Swear To God: The Promise And Power Of The Sacraments, by Scott Hahn
It should be noted that I have read quite a bit from this author , and my feelings about the author are mixed. His writing shows, as a pattern, no great fidelity to the Bible and some truly lamentable habits as an interpreter of scripture and tradition. Over and over again the author talks about his own regression to Catholicism and tends to, as one might imagine a convert to do, cherry-picks conversion stories for others to add to his unfortunately triumphalist rhetoric. Yet these are aspects of the writer’s thinking that remain constant through his body of work, at least so far as I am able to tell. The larger question is, is there anything in this Popish writing aimed at a Catholic audience to instruct them about the seven Catholic sacraments that is of value to a non-Catholic audience? The answer is a qualified yes. Again, a great deal has to be taken with more than a little bit of skepticism or criticism, but there is enough here to be worth reading for someone who wants to encounter a Catholic perspective and who is interested in the larger question of covenants and oaths and the power that results from them, even when there is much to disagree with.
This book consists of fifteen chapters (some of which, along with many of the headings within chapters, are full of punny titles) that take up about 200 pages of text. The book begins with a discussion of how sacraments used to bore the author (1) as well a discussion of signs and mysteries (2) and a look at how the sacraments of baptism, laying on of hands, the Passover, ordination, marriage, healing, and confession appear in scripture (3). The author then looks at why there are seven counted (4), even if there are more rituals called “sacramentals” that he fortunately doesn’t go into in a lot of detail. A look at the connection between sacramentals and covenants then follows (5) along with a look at sacraments as covenant oaths (6) and the phenomenon of words being deeds (7). The author looks at oaths and their importance as the engine of history (8) and looks at the question of trustworthiness and treachery as making it important that oaths are taken seriously and said conscientiously (9). The author examines the critical aspect of truth in making oaths (10) and makes some critical comments about those who compartmentalize their lives between being religious only some of the time and irreligious and faithless the rest of the time (11). The author looks at questions of the connection between sacraments and sexuality and lying (12) and the realm of risk (13) before closing the book with a look at the “real presence” of God in the oaths made by believers (14) and the way that oaths and sacraments look toward eternity (15).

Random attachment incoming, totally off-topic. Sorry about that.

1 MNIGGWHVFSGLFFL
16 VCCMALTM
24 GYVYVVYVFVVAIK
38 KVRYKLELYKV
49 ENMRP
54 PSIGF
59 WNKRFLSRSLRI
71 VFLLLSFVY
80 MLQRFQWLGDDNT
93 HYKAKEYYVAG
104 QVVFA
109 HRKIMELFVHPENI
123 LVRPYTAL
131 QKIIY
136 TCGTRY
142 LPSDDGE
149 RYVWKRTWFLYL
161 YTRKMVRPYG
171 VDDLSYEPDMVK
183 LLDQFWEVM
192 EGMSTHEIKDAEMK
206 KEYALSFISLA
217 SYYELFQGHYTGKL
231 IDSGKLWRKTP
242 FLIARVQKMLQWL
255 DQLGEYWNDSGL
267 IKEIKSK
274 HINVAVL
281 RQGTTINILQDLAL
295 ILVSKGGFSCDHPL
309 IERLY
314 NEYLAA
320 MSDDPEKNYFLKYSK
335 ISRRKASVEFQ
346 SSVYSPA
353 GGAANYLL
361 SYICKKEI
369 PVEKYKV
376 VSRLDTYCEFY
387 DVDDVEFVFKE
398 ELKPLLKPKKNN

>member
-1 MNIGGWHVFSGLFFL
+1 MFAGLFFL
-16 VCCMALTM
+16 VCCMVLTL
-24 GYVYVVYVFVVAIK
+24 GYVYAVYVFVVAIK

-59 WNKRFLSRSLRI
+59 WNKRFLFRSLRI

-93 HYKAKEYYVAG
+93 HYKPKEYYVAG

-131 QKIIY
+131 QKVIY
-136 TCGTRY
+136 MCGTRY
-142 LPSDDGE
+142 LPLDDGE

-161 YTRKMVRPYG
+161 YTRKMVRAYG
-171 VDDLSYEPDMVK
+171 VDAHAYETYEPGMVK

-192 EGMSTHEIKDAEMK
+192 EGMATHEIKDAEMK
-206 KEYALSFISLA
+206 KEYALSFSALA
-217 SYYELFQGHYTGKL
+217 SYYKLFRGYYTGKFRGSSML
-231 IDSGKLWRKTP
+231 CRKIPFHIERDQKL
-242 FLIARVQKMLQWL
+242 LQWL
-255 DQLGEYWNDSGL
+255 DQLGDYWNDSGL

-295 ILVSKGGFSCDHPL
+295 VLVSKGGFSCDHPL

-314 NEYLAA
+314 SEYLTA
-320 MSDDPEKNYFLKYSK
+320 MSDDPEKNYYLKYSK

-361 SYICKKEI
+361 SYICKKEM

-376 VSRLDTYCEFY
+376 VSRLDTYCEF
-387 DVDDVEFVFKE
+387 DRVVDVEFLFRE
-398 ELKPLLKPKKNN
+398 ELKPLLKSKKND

In the main, approaching this subject, I would look at the sacraments as being aspects of covenants that are made where an oath creates a reality that was not the case to begin with. There are strong cases to be made for five of these seven oaths. Three of them, of course, are matters that every believer is subject to: the baptism and laying on of hands (here called confirmation), both done at the same time, one of them an oath on the part of a believer to repent of his sins and accept a new life and the other an oath on the part of the one doing the baptism to proclaim the entrance of the believer into God’s family with the indwelling presence of the Holy Spirit. The third of these universal sacraments is the eating of the unleavened bread and the drinking of the wine at the Passover, which puts us in a right relationship with God and serves as a memorial as well as a proclamation of the death of Christ and brings believers under judgment if they have taken the cup or partaken of the bread in an unworthy manner. Two of the sacraments are oaths that are taken by some believers but not by all of them and are also covenants. The first of these is marriage, where there is a oath between a husband and a wife to remain loyally united together until death do they part, an oath far too many do not take seriously at present. The second of these is ordination, where people enter into church offices and make a vow to serve God’s people loyally and faithfully. While I have some serious questions about the way that confession and anointing are, I see both of these as aspects of healthy Christian practice that I have sought myself on occasions as a way of appealing to God and seeking to reconcile with others. While I find a good deal to criticize about the approach of the author, the fact that I consider much of his statements about sacraments and what separates them to be worthwhile of thinking about is, perhaps the highest praise a reader like myself could be expected to give.